Construction Insurance Newsletter
Prevent Future Business Collapse by Putting a Stop to Late Payments
The collapse of Carillion, a major construction giant and government supplier, sent shockwaves through the entirety of the industry back in January as a debt totalling £1.5 billion halted the company’s ability to provide necessary payments to thousands of businesses. Recent data revealed that SMEs suffered shortfalls averaging between £141,000 and £236,000 as a result. In the months afterwards, the Cabinet Office proposed several changes to prevent late payment problems and meet their goal that 33 per cent of procurement is with SMEs by 2022:
Banning poor payers—The Cabinet Office recently proposed excluding any suppliers with a poor payment practice history from securing major government contracts.
Levelling the playing field—To prevent industry giants from consistently securing government contracts and paying suppliers late, proposals encourage SMEs to bid by requiring contractors to display subcontracting opportunities through a government website.
Cracking down—The Cabinet Office also proposed enforcing stricter policies against late payments to SMEs by splitting up large firms’ mega contracts and decreasing the period to complete late payments.
To avoid the risk of receiving late payments within your organisation, make the payment process simple with online payment options, maintain organised invoicing and collection practices, offer incentives for early payment and charge interest on late payments.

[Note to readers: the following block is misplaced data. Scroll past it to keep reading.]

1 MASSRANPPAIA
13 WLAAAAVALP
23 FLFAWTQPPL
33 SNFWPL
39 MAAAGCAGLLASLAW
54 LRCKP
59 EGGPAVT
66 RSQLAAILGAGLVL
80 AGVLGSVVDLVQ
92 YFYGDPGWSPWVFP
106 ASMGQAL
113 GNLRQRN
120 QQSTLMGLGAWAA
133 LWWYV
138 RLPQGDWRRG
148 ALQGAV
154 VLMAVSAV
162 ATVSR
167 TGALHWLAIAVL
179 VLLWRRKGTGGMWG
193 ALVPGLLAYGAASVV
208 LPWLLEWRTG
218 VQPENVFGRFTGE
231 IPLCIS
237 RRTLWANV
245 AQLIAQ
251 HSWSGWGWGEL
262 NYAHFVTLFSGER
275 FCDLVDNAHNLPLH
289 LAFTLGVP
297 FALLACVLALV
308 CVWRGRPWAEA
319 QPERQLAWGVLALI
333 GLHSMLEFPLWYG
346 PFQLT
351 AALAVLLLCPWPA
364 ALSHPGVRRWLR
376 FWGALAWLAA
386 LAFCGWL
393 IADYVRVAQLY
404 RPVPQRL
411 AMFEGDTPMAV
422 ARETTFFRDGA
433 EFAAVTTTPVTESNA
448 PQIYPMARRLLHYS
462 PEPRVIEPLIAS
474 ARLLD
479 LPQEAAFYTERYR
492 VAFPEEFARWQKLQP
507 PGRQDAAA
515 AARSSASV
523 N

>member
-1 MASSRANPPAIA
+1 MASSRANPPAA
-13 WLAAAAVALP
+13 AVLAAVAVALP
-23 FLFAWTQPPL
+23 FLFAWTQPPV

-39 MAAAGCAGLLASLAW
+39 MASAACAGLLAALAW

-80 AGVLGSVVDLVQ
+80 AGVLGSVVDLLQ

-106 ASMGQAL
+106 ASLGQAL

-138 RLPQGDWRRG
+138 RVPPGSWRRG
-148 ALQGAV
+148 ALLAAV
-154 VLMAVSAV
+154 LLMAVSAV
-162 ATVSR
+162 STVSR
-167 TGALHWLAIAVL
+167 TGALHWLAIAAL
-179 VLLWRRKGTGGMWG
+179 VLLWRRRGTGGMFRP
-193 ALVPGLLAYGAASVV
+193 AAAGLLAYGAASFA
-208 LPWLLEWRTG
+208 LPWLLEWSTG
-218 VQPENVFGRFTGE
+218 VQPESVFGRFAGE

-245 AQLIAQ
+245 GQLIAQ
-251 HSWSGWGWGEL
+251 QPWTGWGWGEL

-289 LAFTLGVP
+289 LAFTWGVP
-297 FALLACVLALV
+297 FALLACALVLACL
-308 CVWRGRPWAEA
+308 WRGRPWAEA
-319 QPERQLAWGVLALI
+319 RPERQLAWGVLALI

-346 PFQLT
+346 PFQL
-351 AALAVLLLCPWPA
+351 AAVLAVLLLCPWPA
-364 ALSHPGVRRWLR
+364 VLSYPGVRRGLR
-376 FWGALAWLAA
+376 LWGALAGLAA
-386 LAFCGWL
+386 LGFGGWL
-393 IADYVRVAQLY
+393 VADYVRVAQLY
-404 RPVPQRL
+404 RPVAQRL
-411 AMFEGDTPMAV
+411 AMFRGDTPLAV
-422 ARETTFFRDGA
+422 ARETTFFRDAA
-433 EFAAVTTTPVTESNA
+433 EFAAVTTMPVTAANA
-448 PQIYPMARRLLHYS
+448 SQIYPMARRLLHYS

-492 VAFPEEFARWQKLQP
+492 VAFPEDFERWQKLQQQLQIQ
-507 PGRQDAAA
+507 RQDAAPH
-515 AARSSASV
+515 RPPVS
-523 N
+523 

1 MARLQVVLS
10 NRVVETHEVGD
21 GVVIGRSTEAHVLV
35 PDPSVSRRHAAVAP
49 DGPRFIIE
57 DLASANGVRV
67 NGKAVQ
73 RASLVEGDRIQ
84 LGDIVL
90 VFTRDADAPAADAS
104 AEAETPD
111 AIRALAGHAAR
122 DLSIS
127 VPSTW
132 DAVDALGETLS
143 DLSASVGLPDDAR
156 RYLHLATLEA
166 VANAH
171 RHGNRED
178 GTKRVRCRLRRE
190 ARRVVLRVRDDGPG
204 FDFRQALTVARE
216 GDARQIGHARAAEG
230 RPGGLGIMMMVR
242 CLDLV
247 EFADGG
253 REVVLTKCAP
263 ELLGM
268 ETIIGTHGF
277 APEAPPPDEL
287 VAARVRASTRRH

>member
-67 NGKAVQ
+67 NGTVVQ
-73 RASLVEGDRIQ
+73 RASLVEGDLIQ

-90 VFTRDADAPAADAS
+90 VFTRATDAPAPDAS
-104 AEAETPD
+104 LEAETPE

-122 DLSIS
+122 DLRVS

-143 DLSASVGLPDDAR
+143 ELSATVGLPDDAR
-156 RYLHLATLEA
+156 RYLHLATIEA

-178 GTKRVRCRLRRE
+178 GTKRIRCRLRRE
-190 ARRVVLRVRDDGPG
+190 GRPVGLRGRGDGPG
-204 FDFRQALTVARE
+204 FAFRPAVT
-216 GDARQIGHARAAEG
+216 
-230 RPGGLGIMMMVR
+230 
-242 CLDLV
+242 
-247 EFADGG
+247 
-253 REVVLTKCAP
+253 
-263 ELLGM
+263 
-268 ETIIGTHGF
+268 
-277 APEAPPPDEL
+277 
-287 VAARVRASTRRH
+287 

EU workers make up nearly 30 per cent of the construction workforce in London, according to recent figures from the Office for National Statistics. With Brexit creeping closer in the diary, such figures showcase the potential damage staff shortages could have on construction companies. To avoid costly turnover and a problematic skills void within your organisation after Brexit arrives, prepare with these guidelines: Maintain Your Labour Chain: Be Prepared for the Impact of Brexit
Generate records for potential shortages—Be aware of which workers within your organisation will be impacted as a result of Brexit by recording the nationality of each employee in an organised method.
Review compliance regulations—Be sure that your organisation is compliant with Brexit rulings by emphasising the need for your workers to have proper residence documentation.
Offer a helping hand—As Brexit approaches, help your workers determine whether they need to apply for new or additional documentation and offer guidance on the application process.
For more information on managing your risks, contact McGrady Insurance today.